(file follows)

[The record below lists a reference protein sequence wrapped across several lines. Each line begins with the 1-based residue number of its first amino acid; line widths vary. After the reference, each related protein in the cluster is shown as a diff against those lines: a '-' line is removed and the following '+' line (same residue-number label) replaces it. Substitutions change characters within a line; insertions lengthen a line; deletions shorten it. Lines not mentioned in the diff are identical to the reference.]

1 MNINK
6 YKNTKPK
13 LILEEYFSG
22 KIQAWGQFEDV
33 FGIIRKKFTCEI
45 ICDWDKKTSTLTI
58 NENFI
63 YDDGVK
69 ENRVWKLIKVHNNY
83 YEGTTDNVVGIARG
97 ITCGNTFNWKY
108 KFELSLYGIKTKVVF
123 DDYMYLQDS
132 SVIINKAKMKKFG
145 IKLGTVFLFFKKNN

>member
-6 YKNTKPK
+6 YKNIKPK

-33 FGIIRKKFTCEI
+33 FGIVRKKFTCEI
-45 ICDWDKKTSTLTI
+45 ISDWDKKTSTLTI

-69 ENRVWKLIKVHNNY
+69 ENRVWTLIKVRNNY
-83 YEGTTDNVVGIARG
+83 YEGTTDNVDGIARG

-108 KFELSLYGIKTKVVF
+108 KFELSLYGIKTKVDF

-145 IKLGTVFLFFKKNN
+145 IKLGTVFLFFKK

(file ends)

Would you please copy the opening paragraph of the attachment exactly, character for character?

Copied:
[The record below lists a reference protein sequence wrapped across several lines. Each line begins with the 1-based residue number of its first amino acid; line widths vary. After the reference, each related protein in the cluster is shown as a diff against those lines: a '-' line is removed and the following '+' line (same residue-number label) replaces it. Substitutions change characters within a line; insertions lengthen a line; deletions shorten it. Lines not mentioned in the diff are identical to the reference.]